No matter what method is used to identify equivalence classes that
   can be treated as flows, there is the independent but critically
   important issue of how to scale any state that is kept on a per-flow
   basis when the flow count is very high.  For consumers and producers,
   this state scales naturally with the number of applications and
   application interactions are going on simultaneously.  Therefore the
   scaling limit is not likely to be in the producers or consumers.  For
   ICN forwarders this state could scale quadratically or worse if the
   forwarders need classic prior resource reservation to
   deterministically partition resources on a producer/consumer pair
   basis.  This need not be the case however.  Practical resource
   control algorithms exist that keep state only for "active" flows
   (those with packets either currently or recently moving through the
   network).  Further state reduction is also possible with some loss of
   accuracy using approximate techniques, like stochastic fair queuing
   (SFQ).  If the ICN forwarder cannot keep all the state due to memory
   or processing limitations, it faces the common problem of which flows
   to remember and which to forget.  This problem is fundamental, and is
   mostly independent of the choice of flow identification method in the
   protocol.  Flow encoding schemes described in this document provide a
   method for identifying equivalence classes using protocol machinery
   that already has to scale (e.g. name parsing and lookup) and hence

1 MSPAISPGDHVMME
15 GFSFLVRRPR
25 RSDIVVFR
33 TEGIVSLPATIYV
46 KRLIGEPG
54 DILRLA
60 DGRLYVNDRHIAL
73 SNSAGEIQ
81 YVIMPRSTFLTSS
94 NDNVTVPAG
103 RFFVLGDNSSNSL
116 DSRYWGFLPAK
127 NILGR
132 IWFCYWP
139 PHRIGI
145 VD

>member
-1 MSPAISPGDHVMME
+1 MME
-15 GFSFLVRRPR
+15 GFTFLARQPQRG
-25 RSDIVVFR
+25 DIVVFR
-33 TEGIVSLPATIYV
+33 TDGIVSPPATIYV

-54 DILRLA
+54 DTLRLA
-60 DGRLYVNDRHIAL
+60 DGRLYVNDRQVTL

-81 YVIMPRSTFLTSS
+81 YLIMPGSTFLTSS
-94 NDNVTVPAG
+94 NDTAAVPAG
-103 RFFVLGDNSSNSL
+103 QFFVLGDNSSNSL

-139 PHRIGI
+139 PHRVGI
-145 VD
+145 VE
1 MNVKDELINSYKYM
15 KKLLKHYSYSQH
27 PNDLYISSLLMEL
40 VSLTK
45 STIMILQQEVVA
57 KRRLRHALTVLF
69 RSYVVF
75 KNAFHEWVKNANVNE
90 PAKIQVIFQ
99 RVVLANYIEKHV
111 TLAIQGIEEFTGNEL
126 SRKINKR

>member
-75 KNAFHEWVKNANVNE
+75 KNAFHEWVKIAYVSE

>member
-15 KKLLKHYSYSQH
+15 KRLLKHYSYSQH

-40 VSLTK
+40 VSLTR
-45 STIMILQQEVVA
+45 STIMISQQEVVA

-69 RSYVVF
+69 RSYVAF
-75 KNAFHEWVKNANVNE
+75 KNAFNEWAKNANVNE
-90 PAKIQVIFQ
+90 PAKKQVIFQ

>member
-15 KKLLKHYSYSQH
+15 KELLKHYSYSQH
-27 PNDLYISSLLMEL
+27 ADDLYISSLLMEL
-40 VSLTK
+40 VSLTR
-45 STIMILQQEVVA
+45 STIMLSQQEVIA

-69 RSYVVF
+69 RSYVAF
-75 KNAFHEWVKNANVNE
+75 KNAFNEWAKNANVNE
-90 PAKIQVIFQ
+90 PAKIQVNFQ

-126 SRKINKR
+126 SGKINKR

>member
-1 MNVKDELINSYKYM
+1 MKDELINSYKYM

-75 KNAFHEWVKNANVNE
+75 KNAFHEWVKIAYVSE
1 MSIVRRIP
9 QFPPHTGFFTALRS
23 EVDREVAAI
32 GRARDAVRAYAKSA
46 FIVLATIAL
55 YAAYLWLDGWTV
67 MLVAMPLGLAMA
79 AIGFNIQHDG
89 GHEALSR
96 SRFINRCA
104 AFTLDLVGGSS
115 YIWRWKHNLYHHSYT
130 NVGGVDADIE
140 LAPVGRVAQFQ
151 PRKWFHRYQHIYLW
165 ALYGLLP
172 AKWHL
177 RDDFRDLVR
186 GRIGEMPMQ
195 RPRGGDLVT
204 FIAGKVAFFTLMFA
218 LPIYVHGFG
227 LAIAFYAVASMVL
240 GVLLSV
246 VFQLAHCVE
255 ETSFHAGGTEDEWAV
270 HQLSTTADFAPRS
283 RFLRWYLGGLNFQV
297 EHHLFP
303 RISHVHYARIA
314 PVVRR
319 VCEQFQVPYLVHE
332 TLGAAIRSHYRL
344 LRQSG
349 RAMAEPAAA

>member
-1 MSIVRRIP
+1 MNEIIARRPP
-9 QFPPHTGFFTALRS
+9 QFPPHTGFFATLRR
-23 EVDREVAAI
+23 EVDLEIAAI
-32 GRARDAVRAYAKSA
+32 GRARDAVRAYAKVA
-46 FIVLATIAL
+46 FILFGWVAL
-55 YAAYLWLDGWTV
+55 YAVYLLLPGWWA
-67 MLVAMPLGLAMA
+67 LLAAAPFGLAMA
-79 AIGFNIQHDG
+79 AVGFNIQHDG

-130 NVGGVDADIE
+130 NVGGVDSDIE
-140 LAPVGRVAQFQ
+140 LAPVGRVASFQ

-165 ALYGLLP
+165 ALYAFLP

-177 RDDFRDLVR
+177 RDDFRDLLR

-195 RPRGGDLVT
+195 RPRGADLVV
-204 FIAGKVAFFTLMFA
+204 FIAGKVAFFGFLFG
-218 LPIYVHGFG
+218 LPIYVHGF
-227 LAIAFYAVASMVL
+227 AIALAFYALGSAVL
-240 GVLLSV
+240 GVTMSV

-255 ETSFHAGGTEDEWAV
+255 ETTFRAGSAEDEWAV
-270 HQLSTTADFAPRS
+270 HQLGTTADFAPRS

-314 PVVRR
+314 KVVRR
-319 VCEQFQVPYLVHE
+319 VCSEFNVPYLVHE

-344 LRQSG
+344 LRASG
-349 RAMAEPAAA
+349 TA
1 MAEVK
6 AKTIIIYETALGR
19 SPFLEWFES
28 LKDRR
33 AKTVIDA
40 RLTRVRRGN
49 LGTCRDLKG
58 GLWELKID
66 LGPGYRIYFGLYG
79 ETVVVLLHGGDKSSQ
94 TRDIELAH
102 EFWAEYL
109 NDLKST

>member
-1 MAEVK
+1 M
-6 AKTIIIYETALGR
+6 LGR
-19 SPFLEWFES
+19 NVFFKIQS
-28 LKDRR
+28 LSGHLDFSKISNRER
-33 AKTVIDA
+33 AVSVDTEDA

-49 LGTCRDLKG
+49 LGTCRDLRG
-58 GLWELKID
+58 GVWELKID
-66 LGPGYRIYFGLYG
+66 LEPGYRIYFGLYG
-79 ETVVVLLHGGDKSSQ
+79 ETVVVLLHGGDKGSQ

does not introduce a new class of problems not inherently present.

3.1.  Equivalence class component count (EC3)

   For this encoding scheme a new field called equivalence class
   component count (EC3) is introduced into the Data packets.  It is set
   by a producer and counts the number of name components in the
   corresponding name that are to be considered, when grouped together
   under the same prefix part of the name, to be one equivalence class
   instance.  This allows either finer (or coarser) granularity than
   provided by routing prefixes.  Because the EC3 is a separate field of
   the packet (Figure 1), producers can "regroup" equivalence classes
   dynamically by including more or fewer levels of the name hierarchy
   when they respond to Interests for the corresponding Data packets.
   This brings a set of clear advantages and disadvantages.  The primary
   advantage is flexibility in re-grouping equivalence classes,
   especially in aggregating flows at different granularities.  The main
   disadvantage is that the binding of the equivalence class into the
   namespace is not explicit, and hence it is harder to enforce
   consistent interpretation among producers, consumers and forwarders.




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   An additional consideration with the EC3 encoding scheme is whether
   or not the field is inside or outside the security envelope that
   provides cryptographic packet integrity to the name and data in the
   data packet.  Either approach is possible; however having the field
   outside the security envelope would allow ICN forwarders to modify
   it, allowing the aggregation/disaggregation of flows to be performed